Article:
First in Flight? Possibly not the Wrights, says N.C. State filmmaker
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First in Flight? Possibly not the
Wrights, says N.C. State filmmaker

Keith's film does not diminish the work of the Wright brothers, whose memorial she visits (top left; photo by Will Keith), but clarifies the significance of the 1906 public flight from a level-ground take-off by Santos-Dumont (bottom left; photo courtesy Musee de l'Air et de l'Espace, Le Bourget, France.)

This year marks the 100th anniversary of the Wright brothers’ flight at Kitty Hawk. The country is poised to celebrate the first machine-powered flight and arguably the greatest invention of the 20th century.

But a documentary produced by an N.C. State employee brings to light a South American competitor for the “first flight” title.

Simone Keith, videographer and editor in the College of Agriculture and Life SciencesCommunication Services Department, has produced “Heavier Than Air,” a documentary film that tells the story of Alberto Santos-Dumont, a Brazilian inventor who some claim was the first to fly a heavier-than-air machine by means of its own propulsion.

“‘ Heavier Than Air’ is my personal journey to discover who Santos-Dumont really was and why he was overshadowed by the Wrights,” said Keith, a countryman of Santos-Dumont who hails from Sao Paulo, Brazil. “It is also a look at how Brazil dealt with its most important national hero and what has become of his legacy today.”

The debate on who was first in the air is centered on whether the Wright brothers’ famed Flyer of 1903 had any additional help to get airborne. Supporters of Santos-Dumont say that the Wrights used a rudimentary catapult system on an inclined plane to throw their machine into the air. Supporters of the Wrights say that the brothers didn’t invent the catapult system used for their airplanes until 1904 – a year after the inaugural flight – and flew their Flyer on level ground. The Wrights later used the catapult system to avoid aircraft damage that occurred taking off from a soft field.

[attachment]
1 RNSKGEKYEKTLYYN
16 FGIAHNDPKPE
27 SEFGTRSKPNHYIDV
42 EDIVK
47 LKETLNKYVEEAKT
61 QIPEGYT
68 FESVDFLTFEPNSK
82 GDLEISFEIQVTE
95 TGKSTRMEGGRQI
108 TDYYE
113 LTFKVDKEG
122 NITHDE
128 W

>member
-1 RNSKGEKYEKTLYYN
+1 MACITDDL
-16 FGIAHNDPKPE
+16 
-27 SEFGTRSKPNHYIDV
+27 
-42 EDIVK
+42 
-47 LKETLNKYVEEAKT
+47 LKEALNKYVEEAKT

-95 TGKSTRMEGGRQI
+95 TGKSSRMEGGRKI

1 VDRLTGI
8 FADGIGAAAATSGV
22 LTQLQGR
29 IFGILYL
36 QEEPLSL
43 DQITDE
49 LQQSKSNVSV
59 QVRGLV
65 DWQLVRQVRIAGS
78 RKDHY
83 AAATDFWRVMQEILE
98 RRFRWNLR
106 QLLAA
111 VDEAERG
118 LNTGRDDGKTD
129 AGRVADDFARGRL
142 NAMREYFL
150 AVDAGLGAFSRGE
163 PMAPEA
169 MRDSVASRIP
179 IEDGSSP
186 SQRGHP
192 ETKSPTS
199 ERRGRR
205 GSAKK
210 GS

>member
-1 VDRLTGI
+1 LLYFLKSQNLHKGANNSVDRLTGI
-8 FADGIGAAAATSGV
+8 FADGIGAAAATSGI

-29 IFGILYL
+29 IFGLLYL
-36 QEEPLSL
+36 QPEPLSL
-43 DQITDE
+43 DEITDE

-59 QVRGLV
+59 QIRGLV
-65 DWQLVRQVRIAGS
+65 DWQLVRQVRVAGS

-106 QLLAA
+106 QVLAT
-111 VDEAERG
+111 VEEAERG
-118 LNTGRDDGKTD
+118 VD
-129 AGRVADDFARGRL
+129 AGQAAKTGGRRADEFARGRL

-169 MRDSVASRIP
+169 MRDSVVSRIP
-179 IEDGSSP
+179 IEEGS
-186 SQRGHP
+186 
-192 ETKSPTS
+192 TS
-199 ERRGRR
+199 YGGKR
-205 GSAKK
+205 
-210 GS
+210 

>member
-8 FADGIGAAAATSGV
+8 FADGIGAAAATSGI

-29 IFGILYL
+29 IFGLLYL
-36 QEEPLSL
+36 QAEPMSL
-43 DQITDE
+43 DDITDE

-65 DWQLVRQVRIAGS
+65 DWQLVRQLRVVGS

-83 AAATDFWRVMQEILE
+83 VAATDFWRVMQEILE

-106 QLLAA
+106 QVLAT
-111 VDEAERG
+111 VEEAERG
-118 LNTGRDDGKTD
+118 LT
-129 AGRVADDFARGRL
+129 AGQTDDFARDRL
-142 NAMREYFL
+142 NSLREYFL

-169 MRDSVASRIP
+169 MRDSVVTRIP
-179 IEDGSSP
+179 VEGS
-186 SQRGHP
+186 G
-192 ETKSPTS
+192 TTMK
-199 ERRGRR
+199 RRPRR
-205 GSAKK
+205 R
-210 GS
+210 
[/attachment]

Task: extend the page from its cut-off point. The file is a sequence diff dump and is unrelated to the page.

“ I set out on my journey to prove that Santos-Dumont was really the first in flight,” Keith said. “But as my research developed, I discovered that the differences between the American and Brazilian claims focused primarily on the way people define a ‘flight.’ It became clear to me early on that this was not the way I wanted to go with the documentary. Santos-Dumont was bigger than the controversy, and I wanted people to know who he really was instead of getting hooked on the controversy.”

Santos-Dumont is credited with being the first to fly a heavier-than-air machine in Europe, in the fall of 1906, and was the third man in the world to fly a powered aircraft. The First Flight Society has inducted him into its hall of fame.

A wealthy Brazilian aviation pioneer who was born in 1873, Santos-Dumont moved to Paris when he was 18 to live and study. He attempted his first dirigible – a hot-air balloon capable of being steered, similar to today’s blimp – flight in 1897 and had his first successful dirigible flight in 1898. In 1901, he flew his hydrogen-filled airship from St. Cloud, France, around the Eiffel Tower and back. It was the first such flight and won him the Deutsch Prize and a prize from the Brazilian government. In 1902 he attempted to cross the Mediterranean Sea in an airship but crashed into the ocean.

He returned to Brazil in 1928. Depressed over the use of aircraft for warfare, Santos-Dumont committed suicide in 1932.

To tell his story, Keith spent two-and-a-half years researching Santos-Dumont in Brazil, France and the United States. Another semester was spent editing the film for its April 21 debut at N.C. State Campus Cinema, which drew more than 100 people.

“ It is not your typical History Channel piece, but it is a historical account of who he was, told by me as the narrator,” Keith said. “There are interviews with aviation experts, as well as with Santos-Dumont’s great-niece, who is still alive in Brazil.”

While at N.C. State, Keith has been working on her master’s of arts in liberal studies – a program geared toward full-time working adults that offered the flexibility she needed to design her own study program. This film is part of the final project for her degree.

— NCSU News Services

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